Herta was also completely unlikable, despite the author's weak attempt to come up with a (rather disgusting) backstory for her, trying, I suppose, to explain why Herta became so focused on advancing her career that she could conveniently overlook the humanity of the patients.

Kasia was not much better.  She whines and complains through much of the book, although her youth is a plausible excuse at the beginning, in contrast to her older sister.  Kasia seems to have an unnatural attachment to the memory of her not-so-sainted mother, who disappears at Ravensbruck.  It was hard to have much sympathy for this passive-aggressive character, despite the terrible ordeal she went through - other survivors of the same procedures did not behave so badly.

So I got to the end of the book, thinking - meh.  And then I read the author's note.  I thought all the main characters were invented.  I was surprised to learn that Caroline and Herta were real people (as were their parents), while Kasia and Zuzanna were loosely based on two of the real Ravensbrück Rabbits.  Members of the cruel staff of Ravensbrück, guards and doctors, and many of the prisoners,were also real.

Paul, however, was not.  I think it's a travesty that debut author Martha Hall Kelly felt the need to create a (lousy) romance for a woman whose character didn't need it.  Kelly said in the author's note (on page 482) that it was to give Caroline "more of a personal connection to France and to dramatize the events happening there," but I felt it was completely unnecessary and distracting.

The book cover was also distracting and misleading.  Kelly was inspired to write the book by a magazine article about the lilacs in the gardens at Caroline's Connecticut home, and her favorite flowers also inspired the title.  From reading the book's blurbs, one might think the three women on the cover are the three main characters - Caroline, Kasia, and Herta - but I think it's supposed to be Caroline with Kasia and Zuzanna when the latter two stayed with her at her Connecticut home.

I made it through the book only because the subject of the Ravensbrück Rabbits was so interesting, as was Caroline Ferraday.  The book was successful in making me want to learn more about them, as Kelly obviously did a lot of research.  However, the plot structure and characterizations were so poor that I have to wonder if Kelly might have been better off telling the story as narrative nonfiction instead.  I think this debut author got some bad advice from her editors along the way.

© Amanda Pape - 2017

[This e-book was borrowed from and returned to my university library.]

Sunday, January 29, 2017

718 (2017 #16). Lady Cop Makes Trouble

by Amy Stewart

This book is a sequel to Girl Waits With Gun, and it's helpful (but not absolutely necessary) to have read that book first, if only to know more of the backstory of the three Kopp sisters, Constance, Norma, and Fleurette.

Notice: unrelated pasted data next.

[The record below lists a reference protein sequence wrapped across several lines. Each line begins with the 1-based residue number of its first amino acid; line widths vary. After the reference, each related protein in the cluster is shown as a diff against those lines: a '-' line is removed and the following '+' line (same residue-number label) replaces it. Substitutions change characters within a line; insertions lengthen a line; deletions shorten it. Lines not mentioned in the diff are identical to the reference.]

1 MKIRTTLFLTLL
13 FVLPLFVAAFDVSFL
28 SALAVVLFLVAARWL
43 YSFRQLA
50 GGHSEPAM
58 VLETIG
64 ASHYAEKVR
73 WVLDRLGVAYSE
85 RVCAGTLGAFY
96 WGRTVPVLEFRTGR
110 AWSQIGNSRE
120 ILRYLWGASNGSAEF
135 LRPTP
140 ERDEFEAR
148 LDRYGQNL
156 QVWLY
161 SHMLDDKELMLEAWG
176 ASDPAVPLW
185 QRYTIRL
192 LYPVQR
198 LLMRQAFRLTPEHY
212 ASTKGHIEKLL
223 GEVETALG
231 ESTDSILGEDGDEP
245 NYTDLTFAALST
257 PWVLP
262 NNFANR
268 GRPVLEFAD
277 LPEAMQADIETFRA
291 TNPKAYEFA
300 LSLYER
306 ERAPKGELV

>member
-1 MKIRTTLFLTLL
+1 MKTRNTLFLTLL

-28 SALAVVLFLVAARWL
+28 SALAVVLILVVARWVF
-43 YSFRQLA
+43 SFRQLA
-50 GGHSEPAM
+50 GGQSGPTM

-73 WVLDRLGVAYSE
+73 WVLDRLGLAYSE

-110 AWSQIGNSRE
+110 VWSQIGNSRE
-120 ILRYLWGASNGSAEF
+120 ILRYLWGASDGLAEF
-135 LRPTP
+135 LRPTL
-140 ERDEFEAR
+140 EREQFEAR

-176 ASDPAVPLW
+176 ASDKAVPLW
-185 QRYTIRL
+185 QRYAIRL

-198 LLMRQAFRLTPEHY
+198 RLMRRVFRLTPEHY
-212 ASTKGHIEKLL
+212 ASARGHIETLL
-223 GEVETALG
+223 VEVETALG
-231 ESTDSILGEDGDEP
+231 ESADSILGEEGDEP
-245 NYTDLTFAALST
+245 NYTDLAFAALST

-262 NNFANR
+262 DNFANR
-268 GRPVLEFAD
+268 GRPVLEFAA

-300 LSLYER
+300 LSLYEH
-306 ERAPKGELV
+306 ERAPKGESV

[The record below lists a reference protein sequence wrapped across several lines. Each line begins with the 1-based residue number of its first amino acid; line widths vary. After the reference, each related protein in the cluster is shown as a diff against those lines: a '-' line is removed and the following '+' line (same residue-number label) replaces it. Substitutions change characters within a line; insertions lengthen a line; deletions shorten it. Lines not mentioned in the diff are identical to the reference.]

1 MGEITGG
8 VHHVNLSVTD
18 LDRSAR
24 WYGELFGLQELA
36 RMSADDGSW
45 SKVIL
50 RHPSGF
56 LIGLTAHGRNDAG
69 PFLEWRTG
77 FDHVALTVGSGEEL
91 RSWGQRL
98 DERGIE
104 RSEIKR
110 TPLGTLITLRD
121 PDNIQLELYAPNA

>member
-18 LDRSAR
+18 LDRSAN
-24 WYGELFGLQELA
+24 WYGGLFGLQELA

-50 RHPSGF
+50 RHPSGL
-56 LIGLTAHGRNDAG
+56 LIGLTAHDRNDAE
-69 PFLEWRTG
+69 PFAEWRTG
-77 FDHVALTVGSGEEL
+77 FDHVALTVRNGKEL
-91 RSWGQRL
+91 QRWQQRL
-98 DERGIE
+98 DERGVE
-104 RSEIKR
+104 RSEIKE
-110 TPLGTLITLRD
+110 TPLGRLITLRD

It's the summer of 1915, and Constance, the heroine in both books, is working as a deputy to Sheriff Robert Heath in Bergen County, New Jersey.  That is, she's doing so unofficially, since the laws in that place and time required that deputy sheriffs be eligible to vote - and women weren't allowed to vote in 1915.  Officially, she is matron for the female jail, but she's called upon to investigate (and sometimes make arrests), primarily in crimes involving women (as criminals or victims).

Constance is also fluent in French and German, and so the sheriff brings her along to the hospital one day to translate for a prisoner undergoing treatment there.  There's a storm, accidents outside the hospital pull the sheriff away, the power goes out - and the prisoner escapes.  To save her job (and that of the sheriff, who, under state law in those days, could be imprisoned himself for letting a prisoner escape), Constance must find the escapee, Doctor Reverend Baron Herman Albert von Matthesius (a real criminal).

That part of the story drags out a bit, but this was still a fast, fun read.  Once again, author Amy Stewart has based her novel on real incidents she found from newspaper and other research in the life of the real Constance Kopp.  Most of the other characters are based on real people as well.

There are going to be at least three more books in the series - I'm looking forward to them.

from page 304 of Lady Cop Makes Trouble

© Amanda Pape - 2017

[This e-book was borrowed from and returned to a public library.]

Saturday, January 28, 2017

715-717 (2017 #13-15). Three More Picture Books That Caught My Eye

When I was at the public library a few days ago, looking for recent winners of American Library Association Youth Media awards, I spotted a few books on display that looked interesting, that I was pretty sure we didn't have in the children's literature collection I manage at the university.  So I checked them out:

Musicians of the Sun is similar to many of Caldecott Medalist and honoree Gerald McDermott's other traditional literature books.  Like The Princess and the Warrior by Duncan Tonatiuh, this book also retells Axtec folklore.  The Lord of the Night (the Aztec god Tezcatlipoca), sends the Wind god (Ehecatl) to bring the prisoners of the Sun god (Tonatiuh, interestingly enough) - four musicians named Red, Yellow, Blue, and Green, to the "gray and joyless," dark and silent earth.  In his author's note, McDermott said "the story became for me a metaphor for the author's journey," and that the illustrations are "in acrylic fabric paint, opaque ink, and oil pastel on paper handmade in Mexico."